Hang in there! I have more ideas about crazy schedules, stress of pumping like that, etc if you have any more questions.

    DS Ethan 12/16/2008
    Breast fed/pumped 11 months as a surgical resident, 80 hours a week at work
    DS Abram Daniel 12/20/2012
    Feel like we've gotten a strong start

  3. #3
    Join Date
    Jun 2009

    Default Re: Working long hours, baby now screams when trying to nurs

    Is your husband being careful about how he gives the bottles? Cue feeding and paced bottle feeding is very important whenever baby gets bottles. Paced bottle feeding

    -bottle feeding the breastfed baby
    Information sheet: http://www.youtube.com/watch?v=UH4T70OSzGs
    Video: http://www.youtube.com/watch?v=UH4T70OSzGs (Don’t worry about what she says about time between feeds, a baby this age will want to nurse very frequently typically, best to cue feed whether nursing or bottles.)

    Some babies have a very hard time going back and forth from bottle to breast. This is called nipple or flow confusion and it can sometimes lead to breast refusal. The paced bottle feeding techniques described in links above are designed to help prevent this. Other things that may help are offering to nurse lots when with baby (cue feeding) and co-sleeping (either bed or room sharing) so baby has ample opportunity to nurse when you are there, day and night. Since you are only seeing an issue with nursing at one time of day, it has not become a big issue, yet. I would agree, no bottle when you are there to nurse. If baby does not want to nurse right at 'bedtime,' fine. He is doing what he wants to do, which is cry in your arms. Let baby cry in your arms and nurse when he will. This is probably what you would do if there simply were no separations or bottles, right? All babies cry and fuss and refuse to nurse on occasion, and it is usually not a big deal. this kellymom article has many great ideas for gently encouraging the reluctant-to-nurse baby. http://kellymom.com/bf/concerns/child/back-to-breast/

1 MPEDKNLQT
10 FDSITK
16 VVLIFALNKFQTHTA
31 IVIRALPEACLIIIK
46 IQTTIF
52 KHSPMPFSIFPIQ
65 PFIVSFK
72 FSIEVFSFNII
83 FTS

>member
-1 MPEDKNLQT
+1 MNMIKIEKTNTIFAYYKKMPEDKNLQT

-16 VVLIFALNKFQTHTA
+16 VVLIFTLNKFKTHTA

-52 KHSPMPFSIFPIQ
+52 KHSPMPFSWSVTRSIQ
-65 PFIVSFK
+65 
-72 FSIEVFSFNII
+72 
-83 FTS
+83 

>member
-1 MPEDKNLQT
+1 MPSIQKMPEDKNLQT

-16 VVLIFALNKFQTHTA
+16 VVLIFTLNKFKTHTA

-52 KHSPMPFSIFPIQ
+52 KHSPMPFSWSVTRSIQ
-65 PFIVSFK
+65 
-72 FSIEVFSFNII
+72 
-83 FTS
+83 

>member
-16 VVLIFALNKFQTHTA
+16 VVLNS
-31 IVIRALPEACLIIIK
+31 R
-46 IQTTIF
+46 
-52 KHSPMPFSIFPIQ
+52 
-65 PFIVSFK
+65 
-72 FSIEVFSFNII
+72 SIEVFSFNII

Last edited by @llli*lllmeg; November 11th, 2013 at 08:11 PM. Reason: forgot something